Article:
1. Carter and Moore

The claim against Carter and Moore is a First Amendment retaliation claim — namely, that they refused to return him to his position as a laborer with the St. Augustine DPW, either by giving him his old job back after he ceased to be disabled, or by hiring him anew after he put in an application, in retaliation for his having filed a Notice of Claim against the Village and Sanders arising out of his arrest. As evidence, plaintiff cites the fact that one Billy Lupien — who was also arrested for drug possession, and who was convicted (as plaintiff was not) for that crime — was hired for a DPW position as soon as he was released from jail. Plaintiff, on the other hand, was allegedly told he could not have his job back because the Mayor would not permit it due to “the lawsuit.”

A citizen has a settled right not to suffer retaliation for the exercise of his First Amendment rights. Mt. Healthy City Sch. Dist. Bd. of Educ. v. Doyle, 429 U.S. 274, 283-84, 97 S.Ct. 568, 50 L.Ed.2d 471 (1977) (discussing plaintiff’s potential entitlement to reinstatement if he could prove that the decision not to rehire him was made by reason of his exercise of his First Amendment rights) (citing Perry v. Sindermann, 408 U.S. 593 597, 92 S.Ct. 2694, 33 L.Ed.2d 570 (1972)). See also Estate of Morris v. Dapolito, 297 F.Supp.2d 680, 694 (S.D.N.Y.2010) (noting that the Second Circuit articulated the elements of First Amendment retaliation in Donahue v. Windsor Locks Bd. of Fire Comm’rs, 834 F.2d 54, 58 (2d Cir.1987), and finding actionable retaliation where student who complained about teacher who

[479 F.Supp.2d 487]

assaulted him was subjected to “severe punishment”). No reasonable official charged with hiring public employees could possibly have thought that it was constitutional to refuse to rehire an employee after his disability ended solely and simply because he was planning to sue the Village and Sanders for wrongfully breaking his arm.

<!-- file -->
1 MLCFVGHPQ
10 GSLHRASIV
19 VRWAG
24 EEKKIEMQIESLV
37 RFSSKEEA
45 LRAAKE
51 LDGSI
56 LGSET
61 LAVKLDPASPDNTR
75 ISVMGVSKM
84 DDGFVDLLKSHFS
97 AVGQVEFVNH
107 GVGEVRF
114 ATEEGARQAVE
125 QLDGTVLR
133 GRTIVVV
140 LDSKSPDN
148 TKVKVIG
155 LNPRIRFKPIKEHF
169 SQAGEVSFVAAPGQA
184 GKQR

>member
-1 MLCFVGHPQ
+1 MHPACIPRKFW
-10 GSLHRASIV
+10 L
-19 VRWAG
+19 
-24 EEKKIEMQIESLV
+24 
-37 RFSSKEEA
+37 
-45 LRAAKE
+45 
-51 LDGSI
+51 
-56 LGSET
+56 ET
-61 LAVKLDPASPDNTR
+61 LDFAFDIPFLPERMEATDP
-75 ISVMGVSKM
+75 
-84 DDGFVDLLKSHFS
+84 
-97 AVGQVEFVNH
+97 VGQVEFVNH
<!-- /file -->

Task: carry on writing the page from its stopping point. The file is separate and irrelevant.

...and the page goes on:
That being so, it is obvious that Carter and Moore cannot obtain dismissal of the claim in suit on the ground of qualified immunity. Carter protests that he is not the decision-maker with regard to plaintiff’s job, but that does not entitle him to qualified immunity. It might entitle him to summary judgment someday, but not to dismissal on the pleadings today.

Moore contends that the only thing he is alleged to have done was refuse to meet with plaintiff, but he is being deliberately obtuse. Carter is alleged to have told plaintiff that he (Carter) could not rehire plaintiff because the Mayor of St. Augustine would not permit it. Moore is, in short, alleged to have made the ultimate decision not to permit plaintiff to return to work for the Village — and he is alleged to have done so solely because plaintiff had filed a Notice of Claim arising out of the excessive force incident. These allegations may or may not pan out, but Moore is certainly not entitled to qualified immunity. For if the facts are as plaintiff alleges, no reasonable decision-maker in Moore’s position could possibly have believed he was entitled to act as he allegedly did.